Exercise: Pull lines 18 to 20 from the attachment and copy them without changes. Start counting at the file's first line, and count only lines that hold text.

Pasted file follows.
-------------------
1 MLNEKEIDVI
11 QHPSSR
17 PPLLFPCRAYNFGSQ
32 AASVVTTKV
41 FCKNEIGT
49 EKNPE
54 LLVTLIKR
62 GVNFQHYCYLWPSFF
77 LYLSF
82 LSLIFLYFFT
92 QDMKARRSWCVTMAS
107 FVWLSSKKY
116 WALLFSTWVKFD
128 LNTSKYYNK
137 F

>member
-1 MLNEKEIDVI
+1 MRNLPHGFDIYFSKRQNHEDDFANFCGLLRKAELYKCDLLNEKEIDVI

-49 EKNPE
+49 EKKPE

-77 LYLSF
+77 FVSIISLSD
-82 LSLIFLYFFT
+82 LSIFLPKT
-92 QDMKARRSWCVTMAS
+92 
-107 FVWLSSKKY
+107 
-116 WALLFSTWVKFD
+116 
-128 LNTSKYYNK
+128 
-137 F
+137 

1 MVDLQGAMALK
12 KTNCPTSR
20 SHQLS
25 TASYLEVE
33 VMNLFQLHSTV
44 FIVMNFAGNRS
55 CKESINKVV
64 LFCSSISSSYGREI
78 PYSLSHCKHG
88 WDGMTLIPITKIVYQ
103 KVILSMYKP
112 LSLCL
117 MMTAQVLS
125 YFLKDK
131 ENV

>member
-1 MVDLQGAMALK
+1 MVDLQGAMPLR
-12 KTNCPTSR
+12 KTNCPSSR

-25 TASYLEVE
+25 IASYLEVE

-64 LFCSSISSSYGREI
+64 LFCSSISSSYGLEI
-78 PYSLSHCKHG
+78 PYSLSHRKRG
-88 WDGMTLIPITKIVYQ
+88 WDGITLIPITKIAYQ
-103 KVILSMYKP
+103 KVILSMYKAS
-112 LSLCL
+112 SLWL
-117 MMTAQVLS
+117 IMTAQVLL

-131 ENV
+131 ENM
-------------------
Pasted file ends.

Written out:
+1 MRNLPHGFDIYFSKRQNHEDDFANFCGLLRKAELYKCDLLNEKEIDVI

-49 EKNPE
+49 EKKPE